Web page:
Tuesday, February 9, 2010

Rescued Llama

A week ago my husband spotted a lone, stray llama roaming the countryside just west of our farm. When he stopped to investigate, another woman was looking at the llama and stated she had seem the poor thing for over a week roaming around. The husband decided he wanted to rescue this poor critter.

So, we rescued a llama. We named her Lucky, and when you hear her entire story, you will know why she earned that name. The best thing about Lucky was that she was so easily caught. She has been haltered and trained to walk on a lead! This is Lucky:

As you can see, she has scabbing (and scarring) around her entire neck. The vet seems to think this was either caused by a barbed wire fence she was caught in, or she was rubbing her neck while trying to get food. It could also have been caused by sticking her head through a metal bin for oats. We'll never know for sure. She also has not been sheared for 4-6 years, maybe her entire life?!

She also has frost bitten ears and will lose most of both of them, poor thing. Perhaps we should have called her "Stubby"?

This is a picture of her, now healing, canine bite (it was a gaping hole at one time the vet states) on her left rear flank. She also had a touch of frost bite between one of her toes and all of her pads were scrapped & cut (two were bleeding when we got her) due to the crusty snow she had been walking through.

The vet estimates she was on her own since mid-December. This time line was concluded by the amount of freezing rain we had in December. The odd thing is that Lucky is obese. My vet rarely uses that word, she rather say things like, "...on the heavy side..." or "...should lose weight..." or "...over conditioned..."!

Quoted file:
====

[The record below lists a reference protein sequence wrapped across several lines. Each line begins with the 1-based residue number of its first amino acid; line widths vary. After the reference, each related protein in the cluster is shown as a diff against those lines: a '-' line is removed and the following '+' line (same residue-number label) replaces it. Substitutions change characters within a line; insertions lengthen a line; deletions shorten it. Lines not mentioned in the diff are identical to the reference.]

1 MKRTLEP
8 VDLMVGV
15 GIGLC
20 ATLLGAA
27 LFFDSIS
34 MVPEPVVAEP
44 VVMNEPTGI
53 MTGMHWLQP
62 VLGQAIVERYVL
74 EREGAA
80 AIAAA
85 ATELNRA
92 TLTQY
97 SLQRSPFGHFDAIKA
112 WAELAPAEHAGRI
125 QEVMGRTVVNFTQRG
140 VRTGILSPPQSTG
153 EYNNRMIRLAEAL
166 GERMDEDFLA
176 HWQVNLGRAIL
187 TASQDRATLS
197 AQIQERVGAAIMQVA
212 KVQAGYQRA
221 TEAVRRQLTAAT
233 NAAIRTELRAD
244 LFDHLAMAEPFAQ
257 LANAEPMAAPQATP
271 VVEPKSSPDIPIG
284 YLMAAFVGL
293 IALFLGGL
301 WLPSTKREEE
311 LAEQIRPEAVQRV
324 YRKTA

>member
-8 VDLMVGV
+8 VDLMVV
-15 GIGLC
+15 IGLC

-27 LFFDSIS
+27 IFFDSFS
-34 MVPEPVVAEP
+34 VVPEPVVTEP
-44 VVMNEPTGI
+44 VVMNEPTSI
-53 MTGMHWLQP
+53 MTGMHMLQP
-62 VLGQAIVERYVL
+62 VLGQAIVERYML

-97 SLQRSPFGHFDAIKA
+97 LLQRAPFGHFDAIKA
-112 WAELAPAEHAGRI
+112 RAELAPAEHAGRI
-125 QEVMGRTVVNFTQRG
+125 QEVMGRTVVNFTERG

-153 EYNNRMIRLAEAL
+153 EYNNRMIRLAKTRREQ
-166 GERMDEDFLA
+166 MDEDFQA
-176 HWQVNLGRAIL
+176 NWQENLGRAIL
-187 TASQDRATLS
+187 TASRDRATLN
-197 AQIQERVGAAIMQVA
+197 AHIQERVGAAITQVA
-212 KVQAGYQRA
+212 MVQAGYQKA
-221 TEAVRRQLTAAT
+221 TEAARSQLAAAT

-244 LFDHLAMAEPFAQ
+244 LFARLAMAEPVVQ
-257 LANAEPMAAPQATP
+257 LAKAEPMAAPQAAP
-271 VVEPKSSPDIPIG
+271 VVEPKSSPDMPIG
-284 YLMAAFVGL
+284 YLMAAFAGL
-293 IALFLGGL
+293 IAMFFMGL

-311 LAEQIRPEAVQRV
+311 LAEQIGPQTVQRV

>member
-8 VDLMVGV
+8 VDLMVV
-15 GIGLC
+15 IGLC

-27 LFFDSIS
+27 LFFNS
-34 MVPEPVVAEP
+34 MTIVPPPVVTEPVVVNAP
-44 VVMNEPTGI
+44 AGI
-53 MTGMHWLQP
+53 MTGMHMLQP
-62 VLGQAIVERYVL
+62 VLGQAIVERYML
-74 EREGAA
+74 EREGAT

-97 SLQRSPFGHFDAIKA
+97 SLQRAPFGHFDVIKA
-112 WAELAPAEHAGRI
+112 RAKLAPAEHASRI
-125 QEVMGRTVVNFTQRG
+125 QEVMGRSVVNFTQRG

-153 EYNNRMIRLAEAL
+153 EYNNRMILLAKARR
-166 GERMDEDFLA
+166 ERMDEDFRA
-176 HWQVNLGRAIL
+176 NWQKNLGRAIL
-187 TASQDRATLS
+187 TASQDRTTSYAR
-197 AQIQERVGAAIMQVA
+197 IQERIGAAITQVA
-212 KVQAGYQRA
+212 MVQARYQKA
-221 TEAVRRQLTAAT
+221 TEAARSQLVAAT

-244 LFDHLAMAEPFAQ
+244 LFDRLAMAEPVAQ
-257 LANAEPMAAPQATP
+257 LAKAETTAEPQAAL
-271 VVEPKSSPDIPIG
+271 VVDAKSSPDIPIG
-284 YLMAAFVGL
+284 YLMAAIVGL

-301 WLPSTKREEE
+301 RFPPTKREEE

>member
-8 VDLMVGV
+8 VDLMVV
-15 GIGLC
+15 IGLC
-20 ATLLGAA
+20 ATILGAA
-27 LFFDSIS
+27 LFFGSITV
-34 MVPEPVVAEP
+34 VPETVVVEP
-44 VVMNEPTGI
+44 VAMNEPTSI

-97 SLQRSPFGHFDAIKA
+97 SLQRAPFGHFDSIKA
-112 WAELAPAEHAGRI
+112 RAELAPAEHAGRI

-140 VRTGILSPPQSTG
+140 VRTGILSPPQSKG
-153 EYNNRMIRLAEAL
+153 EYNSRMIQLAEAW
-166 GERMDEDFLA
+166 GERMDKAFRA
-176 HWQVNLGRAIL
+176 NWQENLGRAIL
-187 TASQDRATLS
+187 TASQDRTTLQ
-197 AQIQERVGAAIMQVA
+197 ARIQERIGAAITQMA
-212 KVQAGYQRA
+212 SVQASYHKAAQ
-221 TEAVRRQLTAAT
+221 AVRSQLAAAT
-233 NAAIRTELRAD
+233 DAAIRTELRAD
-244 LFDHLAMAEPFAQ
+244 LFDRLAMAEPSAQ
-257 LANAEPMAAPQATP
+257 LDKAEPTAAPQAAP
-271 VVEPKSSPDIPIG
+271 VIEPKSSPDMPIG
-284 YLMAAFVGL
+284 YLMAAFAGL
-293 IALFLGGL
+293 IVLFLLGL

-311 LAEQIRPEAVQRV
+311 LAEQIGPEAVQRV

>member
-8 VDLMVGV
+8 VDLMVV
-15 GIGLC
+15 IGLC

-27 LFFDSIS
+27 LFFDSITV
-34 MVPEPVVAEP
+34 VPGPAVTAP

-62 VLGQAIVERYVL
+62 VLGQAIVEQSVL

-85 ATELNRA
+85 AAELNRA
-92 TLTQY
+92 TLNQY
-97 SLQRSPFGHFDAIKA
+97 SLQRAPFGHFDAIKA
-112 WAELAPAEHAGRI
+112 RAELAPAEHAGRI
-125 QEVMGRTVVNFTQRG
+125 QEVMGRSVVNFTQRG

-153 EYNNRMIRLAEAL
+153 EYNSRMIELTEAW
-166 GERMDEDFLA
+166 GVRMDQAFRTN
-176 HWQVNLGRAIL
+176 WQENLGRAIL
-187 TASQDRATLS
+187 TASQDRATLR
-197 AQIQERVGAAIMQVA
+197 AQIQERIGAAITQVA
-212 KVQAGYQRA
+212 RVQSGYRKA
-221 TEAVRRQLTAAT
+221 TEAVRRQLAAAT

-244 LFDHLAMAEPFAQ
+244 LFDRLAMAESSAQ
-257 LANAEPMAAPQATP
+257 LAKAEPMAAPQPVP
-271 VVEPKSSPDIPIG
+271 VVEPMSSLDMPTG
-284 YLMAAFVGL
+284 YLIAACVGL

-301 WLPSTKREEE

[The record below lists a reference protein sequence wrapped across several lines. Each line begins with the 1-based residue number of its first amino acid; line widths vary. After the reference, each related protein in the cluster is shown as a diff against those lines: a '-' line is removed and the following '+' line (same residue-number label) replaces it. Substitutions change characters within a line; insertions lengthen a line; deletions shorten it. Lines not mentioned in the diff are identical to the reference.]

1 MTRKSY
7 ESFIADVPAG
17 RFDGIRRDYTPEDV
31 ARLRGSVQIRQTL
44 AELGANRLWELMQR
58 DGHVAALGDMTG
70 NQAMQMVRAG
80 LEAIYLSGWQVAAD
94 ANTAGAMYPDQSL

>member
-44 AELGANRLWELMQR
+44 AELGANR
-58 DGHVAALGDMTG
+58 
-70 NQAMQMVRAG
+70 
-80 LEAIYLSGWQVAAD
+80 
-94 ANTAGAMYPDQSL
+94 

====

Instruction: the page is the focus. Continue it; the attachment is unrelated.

The husband, the vet and I decided we do not want to know who owned this lovely sole because we think she was either starved on their farm or let loose because they could not afford to feed her. Regardless, the owner would be reported to SPCA if we find out who they are, so it is best that she is here and safe now.

So, Lucky is lucky to have survived on her own for at least 2 months (or more). She is lucky to have found a home where she will be loved and spoiled for as long as she lives. Oh, and because she survived not becoming dinner to these:

These three cougars (1 male & 2 females) were trapped 1 mile west of where we found Lucky. That is approximately 6-7 miles west of our farm. The county was snaring coyotes as we have an over population of the little buggers here and lo and behold this is what they found instead!!


HisTek said...

Lucky is so blessed to have been found by you. What a gut wrenching story. Thanks for sharing.

Kim said...

When I see the results of people either mistreating animals or neglecting them (just another form of mistreatment) it just infuriates me. I am so glad she has a caring home to repair the damage done by others. She is indeed lucky in the extreme.